Rackspace has developed a hybrid cloud solution called RackConnectTM, which integrates dedicated hosting or private cloud infrastructure with the Rackspace Cloud. This solution has proven to be a significant benefit for customers who want to leverage public cloud resources as a portion of their hosted infrastructure. Customers have lever- aged this solution to enable rapid scale up of applications for things like e-commerce solutions, marketing campaigns, Software as a Service (SaaS) offerings, rich media applications such as games, and social media apps. As a collocated hybrid cloud, RackConnect offers low latency, high bandwidth connections, allowing very creative use of infrastructure for workloads such as batch video transcoding applications, desktop as a service, and more. In addition, full integration and automation have simplified the provisioning and management of this hybrid infrastructure, and enhanced the security of a RackConnect customer’s cloud deployment, by managing network access holistically and programmatically, with an easy to use Graphical User Interface. Hybrid clouds have become a highly demanded solution for our customers, from SMBs and Enterprises alike.
Rackspace in conjunction with NASA also helped create an open source project called OpenStack®, which seeks to define an open standard for cloud management. This project has grown to include more than 160 corporations who are actively advancing the codebase, which is now in its fifth release. Rackspace has also launched a next generation cloud based on OpenStack. In addition, Rackspace offers a private cloud solution based on OpenStack, called Rackspace Cloud: Private Edition. Customers can now have a private cloud deployment based on OpenStack, built and supported by Rackspace, which can be hosted anywhere in the world, either at Rackspace, a collocation facility, or in their own data center.
Rackspace also is the home of Fanatical Support® – world class service for IT and cloud hosting.
So what do RackConnect, OpenStack, and Fanatical Support have to do with one another? The answer is that these offerings will converge to create the future of hybrid cloud. Enterprises are demanding more cloud-based solutions, but are still saddled with mountains of legacy applications and infrastructure which they rely on at the heart of their businesses. These are difficult to forklift into the cloud all at once, but CIOs are demanding that their IT departments do more in the cloud. This drives the case for building hybrid clouds that can span distances, connecting and integrating on-premise applications with hosted and cloud-based infrastructure. Extending RackConnect beyond the data centers of Rackspace to enable global hybrid clouds becomes a new frontier that will unlock the cloud for many enterprises. The availability and increasing maturity of OpenStack Clouds, at Rackspace, other cloud service providers, and as private clouds for Enterprises will create a single management interface for managing remote and local cloud infrastructure. These future capabilities, including remote and local network and cloud management and integration, high quality, easy to provision Wide Area Networks, create the foundation for extending Fanatical Support to anywhere a customer needs world class support and service for their IT infrastructure and applications. Hybrid Metro Area Clouds represent one potential use case to accelerate the adoption of hybrid clouds by enterprises.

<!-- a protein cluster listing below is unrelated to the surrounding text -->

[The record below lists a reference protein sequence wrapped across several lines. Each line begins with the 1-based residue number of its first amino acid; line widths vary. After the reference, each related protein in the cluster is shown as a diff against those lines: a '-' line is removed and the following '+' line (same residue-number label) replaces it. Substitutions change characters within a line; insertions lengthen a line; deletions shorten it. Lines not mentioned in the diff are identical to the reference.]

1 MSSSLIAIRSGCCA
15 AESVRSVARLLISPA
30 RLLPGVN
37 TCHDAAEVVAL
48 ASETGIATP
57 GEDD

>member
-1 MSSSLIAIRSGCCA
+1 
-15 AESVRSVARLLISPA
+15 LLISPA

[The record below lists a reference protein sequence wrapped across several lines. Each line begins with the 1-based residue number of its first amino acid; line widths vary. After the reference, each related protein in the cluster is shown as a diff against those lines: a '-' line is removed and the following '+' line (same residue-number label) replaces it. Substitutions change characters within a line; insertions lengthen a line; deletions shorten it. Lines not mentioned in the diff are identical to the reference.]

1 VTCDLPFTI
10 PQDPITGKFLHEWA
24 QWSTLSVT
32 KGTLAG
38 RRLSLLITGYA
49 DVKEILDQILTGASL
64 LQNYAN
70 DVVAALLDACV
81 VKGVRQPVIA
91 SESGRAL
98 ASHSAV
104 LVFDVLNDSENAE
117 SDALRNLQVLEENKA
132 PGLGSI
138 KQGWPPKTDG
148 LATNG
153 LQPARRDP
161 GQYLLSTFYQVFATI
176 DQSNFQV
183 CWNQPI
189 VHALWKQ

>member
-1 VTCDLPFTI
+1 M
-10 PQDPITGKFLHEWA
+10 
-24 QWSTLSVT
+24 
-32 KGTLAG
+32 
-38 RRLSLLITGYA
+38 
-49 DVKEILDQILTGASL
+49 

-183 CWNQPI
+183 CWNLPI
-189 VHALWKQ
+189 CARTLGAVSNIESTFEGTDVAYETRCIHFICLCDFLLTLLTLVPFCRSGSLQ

Does a Metro Area Hybrid Cloud represent a potential solution for your IT dilemma today? Does it trigger other use cases for hybrid clouds between sites that could meet your future IT needs?
If so, Rackspace wants to hear from you. Please follow the link below to complete a brief survey about what your needs are for hybrid clouds. As we seek to create the next generation of hybrid clouds, built on Fanatical Support, your feedback is crucial to our development process.
Rackspace® Hosting (NYSE:RAX) is the service leader in cloud computing and founder of OpenStack®, an open source cloud platform. The San Antonio-based company provides Fanatical Support® to its customers and partners across a portfolio of IT services, including Dedicated Cloud, Public Cloud and Hybrid Hosting. Rackspace has been recognized by Bloomberg BusinessWeek as a Top 100 Performing Technology Company and was featured on Fortune’s list of 100 Best Companies to Work For. The company was also positioned in the Leaders Quadrant by Gartner Inc. in the “2011 Magic Quadrant for Managed Hosting.” For more information, visit www.rackspace.com.
Masergy provides managed, secure global network services to enterprises that have complex needs across multiple locations. Masergy’s integrated network and software solutions enable customers to seamlessly deploy and manage unified communications on a global basis.
Serving customers throughout the Americas, Europe, Asia, Africa and Australia, Masergy leverages advanced transport technologies to deliver global Ethernet services across a native MPLS network. The company pioneered customer-control network services and the delivery of multiple services over a single network connection. Masergy clients include global enterprises in a wide range of industries, including the financial/banking, energy, professional services, healthcare, entertainment, broadcasting, high technology and global manufacturing sectors. For more information about Masergy visit www.masergy.com or the company’s blog blog.masergy.com.
Brocade (NASDAQ: BRCD) networking solutions help the world’s leading organizations transition smoothly to a world where applications and information reside anywhere. (www.brocade.com)